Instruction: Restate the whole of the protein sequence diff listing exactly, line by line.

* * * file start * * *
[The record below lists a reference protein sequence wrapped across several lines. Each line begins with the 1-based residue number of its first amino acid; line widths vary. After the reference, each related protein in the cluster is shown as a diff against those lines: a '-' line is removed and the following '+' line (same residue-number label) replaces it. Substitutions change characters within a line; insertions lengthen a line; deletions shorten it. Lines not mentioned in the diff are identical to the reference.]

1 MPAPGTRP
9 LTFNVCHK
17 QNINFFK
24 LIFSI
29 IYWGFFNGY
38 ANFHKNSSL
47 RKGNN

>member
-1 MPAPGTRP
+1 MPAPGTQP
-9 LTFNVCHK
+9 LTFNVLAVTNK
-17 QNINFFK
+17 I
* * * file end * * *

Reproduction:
[The record below lists a reference protein sequence wrapped across several lines. Each line begins with the 1-based residue number of its first amino acid; line widths vary. After the reference, each related protein in the cluster is shown as a diff against those lines: a '-' line is removed and the following '+' line (same residue-number label) replaces it. Substitutions change characters within a line; insertions lengthen a line; deletions shorten it. Lines not mentioned in the diff are identical to the reference.]

1 MPAPGTRP
9 LTFNVCHK
17 QNINFFK
24 LIFSI
29 IYWGFFNGY
38 ANFHKNSSL
47 RKGNN

>member
-1 MPAPGTRP
+1 MPAPGTQP
-9 LTFNVCHK
+9 LTFNVLAVTNK
-17 QNINFFK
+17 I